Diabetes can harm the eyes. It can damage the small blood vessels in the retina, the back part of your eye. This condition is called diabetic retinopathy.
Diabetes also increases the chance of having glaucoma, cataracts, and other eye problems.
Diabetic retinopathy is caused by damage from diabetes to blood vessels of the retina. The retina is the layer of tissue at the back of the inner eye. It changes light and images that enter the eye into nerve signals, which are sent to the brain.
Diabetic retinopathy is a main cause of decreased vision or blindness in Americans ages 20 to 74 years. People with type 1 or type 2 diabetes are at risk for this condition.
The chance of developing retinopathy and having a more severe form is higher when:
If you already have damage to the blood vessels in your eye, some types of exercise can make the problem worse. Check with your health care provider before starting an exercise program.
Other eye problems that can occur in people with diabetes include:
High blood sugar or rapid changes in blood sugar level often cause blurred vision. This is because the lens in the middle of the eye cannot change shape when it has too much sugar and water in the lens. This is not the same problem as diabetic retinopathy.
Most often, diabetic retinopathy has no symptoms until the damage to your eyes is severe. This is because damage to much of the retina can occur before your vision is affected.
Symptoms of diabetic retinopathy include:
Many people with early diabetic retinopathy have no symptoms before bleeding occurs in the eye. This is why everyone with diabetes should have regular eye exams.
Your eye doctor will examine your eyes. You may first be asked to read an eye chart. Then you will receive eye drops to widen the pupils of your eyes. Tests you may have involve:
If you have the early stage of diabetic retinopathy (nonproliferative), the eye doctor may see:
If you have advanced retinopathy (proliferative), the eye doctor may see:
This exam is different from going to the eye doctor (optometrist) to have your vision checked and to see whether you need new glasses. If you notice a change in vision and see an optometrist, make sure you tell the optometrist that you have diabetes.
People with early diabetic retinopathy may not need treatment. But they should be closely followed by an eye doctor who is trained to treat diabetic eye diseases.
Once your eye doctor notices new blood vessels growing in your retina (neovascularization) or you develop macular edema, treatment is usually needed.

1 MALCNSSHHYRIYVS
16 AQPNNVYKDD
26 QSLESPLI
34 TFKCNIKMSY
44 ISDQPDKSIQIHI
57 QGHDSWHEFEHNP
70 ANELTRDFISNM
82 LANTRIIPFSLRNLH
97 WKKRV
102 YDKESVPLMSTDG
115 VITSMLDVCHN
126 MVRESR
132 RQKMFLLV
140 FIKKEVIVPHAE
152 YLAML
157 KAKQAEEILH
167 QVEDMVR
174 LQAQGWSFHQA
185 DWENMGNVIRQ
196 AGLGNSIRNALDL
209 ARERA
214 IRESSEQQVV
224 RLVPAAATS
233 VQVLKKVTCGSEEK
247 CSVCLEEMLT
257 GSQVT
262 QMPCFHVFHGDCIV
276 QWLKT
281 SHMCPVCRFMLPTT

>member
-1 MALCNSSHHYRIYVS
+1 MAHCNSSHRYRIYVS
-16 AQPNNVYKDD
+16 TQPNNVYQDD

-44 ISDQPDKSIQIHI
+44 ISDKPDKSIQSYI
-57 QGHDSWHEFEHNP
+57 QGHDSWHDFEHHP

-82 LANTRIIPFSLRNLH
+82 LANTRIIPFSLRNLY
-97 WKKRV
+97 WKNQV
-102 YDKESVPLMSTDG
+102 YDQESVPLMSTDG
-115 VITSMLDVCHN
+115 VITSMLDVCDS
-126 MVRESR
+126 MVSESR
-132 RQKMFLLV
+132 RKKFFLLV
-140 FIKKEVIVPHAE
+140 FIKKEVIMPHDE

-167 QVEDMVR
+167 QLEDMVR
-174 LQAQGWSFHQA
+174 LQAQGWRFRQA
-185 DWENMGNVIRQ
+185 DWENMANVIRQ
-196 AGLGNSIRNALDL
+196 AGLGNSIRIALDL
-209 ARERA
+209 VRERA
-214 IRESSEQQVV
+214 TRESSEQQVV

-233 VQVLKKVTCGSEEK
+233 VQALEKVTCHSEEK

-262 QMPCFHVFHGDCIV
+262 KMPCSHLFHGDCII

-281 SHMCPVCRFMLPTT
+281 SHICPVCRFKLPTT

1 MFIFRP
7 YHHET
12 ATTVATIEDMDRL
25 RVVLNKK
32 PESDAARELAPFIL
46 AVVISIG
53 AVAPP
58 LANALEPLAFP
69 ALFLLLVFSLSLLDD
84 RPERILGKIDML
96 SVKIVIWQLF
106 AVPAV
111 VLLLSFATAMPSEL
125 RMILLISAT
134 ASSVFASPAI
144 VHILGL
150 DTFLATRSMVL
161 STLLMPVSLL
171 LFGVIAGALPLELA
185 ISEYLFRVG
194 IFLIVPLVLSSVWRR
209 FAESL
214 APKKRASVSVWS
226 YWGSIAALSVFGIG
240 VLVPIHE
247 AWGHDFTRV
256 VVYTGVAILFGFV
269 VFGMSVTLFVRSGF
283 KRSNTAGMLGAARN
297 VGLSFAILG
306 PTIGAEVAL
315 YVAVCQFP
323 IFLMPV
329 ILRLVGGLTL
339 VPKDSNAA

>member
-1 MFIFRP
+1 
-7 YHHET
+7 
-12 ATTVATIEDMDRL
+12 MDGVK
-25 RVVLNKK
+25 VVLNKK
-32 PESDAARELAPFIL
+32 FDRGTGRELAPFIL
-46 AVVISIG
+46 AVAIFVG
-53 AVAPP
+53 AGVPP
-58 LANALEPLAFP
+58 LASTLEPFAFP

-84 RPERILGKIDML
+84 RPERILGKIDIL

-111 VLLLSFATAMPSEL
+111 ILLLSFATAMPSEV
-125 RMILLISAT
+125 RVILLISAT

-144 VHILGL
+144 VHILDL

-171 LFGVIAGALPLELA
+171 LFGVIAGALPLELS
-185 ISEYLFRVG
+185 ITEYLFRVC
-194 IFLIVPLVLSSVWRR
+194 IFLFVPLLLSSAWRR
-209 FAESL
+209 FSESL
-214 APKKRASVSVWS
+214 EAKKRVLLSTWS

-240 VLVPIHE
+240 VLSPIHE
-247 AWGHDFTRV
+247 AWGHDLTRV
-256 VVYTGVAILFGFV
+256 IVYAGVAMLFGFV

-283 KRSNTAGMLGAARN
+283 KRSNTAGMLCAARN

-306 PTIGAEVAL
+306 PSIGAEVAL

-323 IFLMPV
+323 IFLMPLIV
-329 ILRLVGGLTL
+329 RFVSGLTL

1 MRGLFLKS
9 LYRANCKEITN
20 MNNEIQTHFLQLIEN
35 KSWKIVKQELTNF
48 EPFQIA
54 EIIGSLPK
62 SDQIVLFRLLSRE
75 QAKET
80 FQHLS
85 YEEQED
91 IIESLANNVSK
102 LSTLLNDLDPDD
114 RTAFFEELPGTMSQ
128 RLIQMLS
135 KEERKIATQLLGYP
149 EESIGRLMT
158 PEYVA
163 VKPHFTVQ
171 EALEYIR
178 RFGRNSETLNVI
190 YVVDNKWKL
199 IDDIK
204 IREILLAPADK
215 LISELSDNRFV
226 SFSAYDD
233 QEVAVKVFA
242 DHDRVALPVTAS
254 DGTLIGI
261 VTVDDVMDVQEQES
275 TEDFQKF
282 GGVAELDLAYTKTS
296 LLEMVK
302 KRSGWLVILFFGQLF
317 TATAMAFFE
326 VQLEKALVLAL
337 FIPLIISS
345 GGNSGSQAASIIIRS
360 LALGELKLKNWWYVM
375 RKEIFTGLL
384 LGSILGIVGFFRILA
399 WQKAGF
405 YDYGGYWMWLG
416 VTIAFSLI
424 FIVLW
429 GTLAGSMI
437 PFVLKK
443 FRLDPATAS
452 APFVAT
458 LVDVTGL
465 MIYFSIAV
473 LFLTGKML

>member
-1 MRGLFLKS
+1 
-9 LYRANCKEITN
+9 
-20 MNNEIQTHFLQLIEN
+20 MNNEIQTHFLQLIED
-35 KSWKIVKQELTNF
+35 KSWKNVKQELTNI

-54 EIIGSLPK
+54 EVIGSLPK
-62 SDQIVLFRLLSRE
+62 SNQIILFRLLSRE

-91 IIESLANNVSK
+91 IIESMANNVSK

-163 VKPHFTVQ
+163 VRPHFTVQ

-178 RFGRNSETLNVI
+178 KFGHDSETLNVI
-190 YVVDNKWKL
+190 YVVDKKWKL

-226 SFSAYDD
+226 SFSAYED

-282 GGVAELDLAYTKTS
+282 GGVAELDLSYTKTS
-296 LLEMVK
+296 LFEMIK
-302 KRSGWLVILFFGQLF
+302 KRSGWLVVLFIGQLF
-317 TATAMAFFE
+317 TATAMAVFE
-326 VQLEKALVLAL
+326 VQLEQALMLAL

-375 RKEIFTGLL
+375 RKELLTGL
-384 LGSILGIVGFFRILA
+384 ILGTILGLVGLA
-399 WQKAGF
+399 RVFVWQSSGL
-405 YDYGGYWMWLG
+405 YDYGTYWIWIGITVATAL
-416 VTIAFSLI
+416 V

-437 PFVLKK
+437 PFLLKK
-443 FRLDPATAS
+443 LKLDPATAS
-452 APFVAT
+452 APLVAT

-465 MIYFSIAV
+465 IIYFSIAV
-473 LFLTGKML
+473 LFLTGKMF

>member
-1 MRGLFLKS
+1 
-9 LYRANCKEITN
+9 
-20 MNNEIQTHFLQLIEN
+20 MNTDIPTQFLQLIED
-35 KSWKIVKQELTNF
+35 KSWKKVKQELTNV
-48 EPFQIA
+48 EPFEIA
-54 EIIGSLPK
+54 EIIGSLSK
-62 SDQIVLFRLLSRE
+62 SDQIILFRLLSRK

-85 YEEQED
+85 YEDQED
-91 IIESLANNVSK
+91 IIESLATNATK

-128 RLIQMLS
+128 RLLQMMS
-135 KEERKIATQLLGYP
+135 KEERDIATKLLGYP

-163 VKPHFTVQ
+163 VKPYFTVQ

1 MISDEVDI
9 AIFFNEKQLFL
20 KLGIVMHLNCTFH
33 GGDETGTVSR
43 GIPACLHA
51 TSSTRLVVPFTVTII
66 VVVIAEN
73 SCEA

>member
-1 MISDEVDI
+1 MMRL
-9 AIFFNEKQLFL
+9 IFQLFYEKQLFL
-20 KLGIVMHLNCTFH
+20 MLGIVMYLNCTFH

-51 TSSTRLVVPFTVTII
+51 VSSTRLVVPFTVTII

Eye surgery is the main treatment for diabetic retinopathy.
Medicines that are injected into the eyeball may help prevent abnormal blood vessels from growing.
Follow your eye doctor's advice on how to protect your vision. Have eye exams as often as recommended, usually once every 1 to 2 years.
If you have diabetes and your blood sugar has been very high, your doctor will give you new medicines to lower your blood sugar level. If you have diabetic retinopathy, your vision can get worse for a short time when you begin taking medicine that quickly improves your blood sugar level.
Many resources can help you understand more about diabetes. You can also learn ways to manage your diabetic retinopathy.
Managing your diabetes may help slow diabetic retinopathy and other eye problems. Control your blood sugar (glucose) level by:
Treatments can reduce vision loss. They do not cure diabetic retinopathy or reverse the changes that have already occurred.
Diabetic eye disease can lead to reduced vision and blindness.
Call for an appointment with an eye doctor (ophthalmologist) if you have diabetes and you have not seen an ophthalmologist in the past year.
Call your doctor if any of the following symptoms are new or are becoming worse:
Good control of blood sugar, blood pressure, and cholesterol are very important for preventing diabetic retinopathy.
DO NOT smoke. If you need help quitting, ask your provider.
Women with diabetes who become pregnant should have more frequent eye exams during pregnancy and for a year after delivery.
Reviewed By: Brent Wisse, MD, Associate Professor of Medicine, Division of Metabolism, Endocrinology & Nutrition, University of Washington School of Medicine, Seattle, WA. Also reviewed by David Zieve, MD, MHA, Medical Director, Brenda Conaway, Editorial Director, and the A.D.A.M. Editorial team.